More servicemen have been deployed for security along rivers and the coast in Rakhine State as an increased number of internally displaced people fled from camps in the state from August to October 2014, he said.
Around 130,000 people who self-identify as Rohingya were confined to camps following communal clashes in 2012. The government refers to them as “Bengalis”, to support the claim they are not Myanmar citizens and are illegal immigrants. The Myanmar government’s Rakhine State Action Plan involves relocating the refugees into new, more remote camps, segregating them from the rest of the state’s population.
U Win Myaing said the “illegal travel” of these people is “harmful to stability of the region”.
In addition, they may face danger along the waterways on their trips, he said.
During the three-month period, about 500 people were arrested due to their flight from the camps, said an official from No. 1 checkpoint in Maungtaw Township.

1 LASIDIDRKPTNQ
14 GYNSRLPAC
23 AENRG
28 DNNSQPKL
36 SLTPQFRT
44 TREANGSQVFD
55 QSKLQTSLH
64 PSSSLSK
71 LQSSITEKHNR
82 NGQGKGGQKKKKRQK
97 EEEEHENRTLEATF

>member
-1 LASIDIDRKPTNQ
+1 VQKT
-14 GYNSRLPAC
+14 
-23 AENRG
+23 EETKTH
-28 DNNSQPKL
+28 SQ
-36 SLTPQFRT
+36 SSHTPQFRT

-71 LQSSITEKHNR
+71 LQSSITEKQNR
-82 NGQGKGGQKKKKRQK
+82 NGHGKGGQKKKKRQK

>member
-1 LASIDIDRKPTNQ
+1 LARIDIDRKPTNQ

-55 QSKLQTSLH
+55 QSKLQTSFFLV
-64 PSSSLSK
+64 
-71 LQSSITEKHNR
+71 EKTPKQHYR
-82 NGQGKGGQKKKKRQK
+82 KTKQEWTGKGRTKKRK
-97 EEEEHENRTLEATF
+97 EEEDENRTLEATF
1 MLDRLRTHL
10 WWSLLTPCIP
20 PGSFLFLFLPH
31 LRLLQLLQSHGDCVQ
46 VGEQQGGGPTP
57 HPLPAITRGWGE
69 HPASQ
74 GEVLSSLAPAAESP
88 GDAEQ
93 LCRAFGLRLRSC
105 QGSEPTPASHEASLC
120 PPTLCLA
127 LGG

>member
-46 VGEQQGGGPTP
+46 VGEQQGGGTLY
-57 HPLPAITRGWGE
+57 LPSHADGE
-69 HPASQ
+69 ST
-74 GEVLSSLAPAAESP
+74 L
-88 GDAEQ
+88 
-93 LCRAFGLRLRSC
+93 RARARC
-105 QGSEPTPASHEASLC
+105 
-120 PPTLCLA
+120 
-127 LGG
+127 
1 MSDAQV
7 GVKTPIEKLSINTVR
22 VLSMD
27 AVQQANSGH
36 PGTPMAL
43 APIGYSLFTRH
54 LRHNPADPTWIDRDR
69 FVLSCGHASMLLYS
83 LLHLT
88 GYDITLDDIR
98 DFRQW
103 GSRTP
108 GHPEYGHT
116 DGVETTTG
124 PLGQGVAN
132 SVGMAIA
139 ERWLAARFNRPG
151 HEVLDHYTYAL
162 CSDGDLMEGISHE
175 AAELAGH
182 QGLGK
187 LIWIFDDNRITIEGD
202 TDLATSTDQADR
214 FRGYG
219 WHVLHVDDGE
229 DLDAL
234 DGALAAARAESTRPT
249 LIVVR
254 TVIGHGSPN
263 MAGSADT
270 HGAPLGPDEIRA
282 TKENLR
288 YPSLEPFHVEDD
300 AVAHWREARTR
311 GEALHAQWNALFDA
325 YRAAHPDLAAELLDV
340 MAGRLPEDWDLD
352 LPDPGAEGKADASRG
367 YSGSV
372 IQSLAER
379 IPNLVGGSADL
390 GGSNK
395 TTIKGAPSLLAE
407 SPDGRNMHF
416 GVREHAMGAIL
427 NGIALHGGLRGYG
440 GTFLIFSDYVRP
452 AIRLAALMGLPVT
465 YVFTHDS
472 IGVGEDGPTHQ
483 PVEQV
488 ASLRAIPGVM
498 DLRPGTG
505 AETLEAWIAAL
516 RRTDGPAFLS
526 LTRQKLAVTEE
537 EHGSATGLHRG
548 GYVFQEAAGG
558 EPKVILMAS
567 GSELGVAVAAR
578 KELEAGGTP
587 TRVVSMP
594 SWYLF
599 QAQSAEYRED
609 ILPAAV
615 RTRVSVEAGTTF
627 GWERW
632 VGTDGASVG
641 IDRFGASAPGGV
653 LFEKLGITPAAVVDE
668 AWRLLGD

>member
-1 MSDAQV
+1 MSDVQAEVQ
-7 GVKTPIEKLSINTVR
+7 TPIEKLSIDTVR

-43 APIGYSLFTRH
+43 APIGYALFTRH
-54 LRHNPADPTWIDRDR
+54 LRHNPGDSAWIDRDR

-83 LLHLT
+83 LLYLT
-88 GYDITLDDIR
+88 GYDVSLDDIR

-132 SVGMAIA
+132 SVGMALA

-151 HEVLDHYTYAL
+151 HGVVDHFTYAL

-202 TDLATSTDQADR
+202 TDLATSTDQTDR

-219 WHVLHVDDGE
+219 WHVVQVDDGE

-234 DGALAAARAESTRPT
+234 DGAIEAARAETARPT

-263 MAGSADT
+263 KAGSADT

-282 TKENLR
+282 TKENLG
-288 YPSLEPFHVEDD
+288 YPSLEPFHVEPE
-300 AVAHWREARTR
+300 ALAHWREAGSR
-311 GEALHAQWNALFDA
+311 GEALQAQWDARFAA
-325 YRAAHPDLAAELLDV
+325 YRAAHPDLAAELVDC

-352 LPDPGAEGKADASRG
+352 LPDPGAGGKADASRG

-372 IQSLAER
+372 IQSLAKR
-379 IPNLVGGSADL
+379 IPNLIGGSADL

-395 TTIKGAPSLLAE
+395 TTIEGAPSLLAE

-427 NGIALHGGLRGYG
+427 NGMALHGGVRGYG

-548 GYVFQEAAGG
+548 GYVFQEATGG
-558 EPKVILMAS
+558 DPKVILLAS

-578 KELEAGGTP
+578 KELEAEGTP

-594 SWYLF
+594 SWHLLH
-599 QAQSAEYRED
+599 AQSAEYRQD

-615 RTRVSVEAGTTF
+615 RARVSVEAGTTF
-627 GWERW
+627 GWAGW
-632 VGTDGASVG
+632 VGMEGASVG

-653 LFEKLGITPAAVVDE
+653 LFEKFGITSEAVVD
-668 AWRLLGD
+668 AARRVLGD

Muslim elder U Hla Thein of Maungtaw Township explained that some refugees have travelled to their relatives, some to other regions of the country in search of work, and some families had moved to Bangladesh and Pakistan.
In August, security personnel detained over 100 people fleeing from a refugee camp in Myebon Township and over 20 from the Kyauktalone refugee camp in Kyaukpyu Township in Rakhine State.
In September, when the authorities seized a row boat on the Hmansi Creek in Sittwe, three people drowned in the water trying to escape and eight were arrested. In a separate incident, 11 people died when their boat capsized in Minbya Township.
The government has beefed up security personnel and containment measures along the Rakhine Coast, including the use of border patrol speedboats.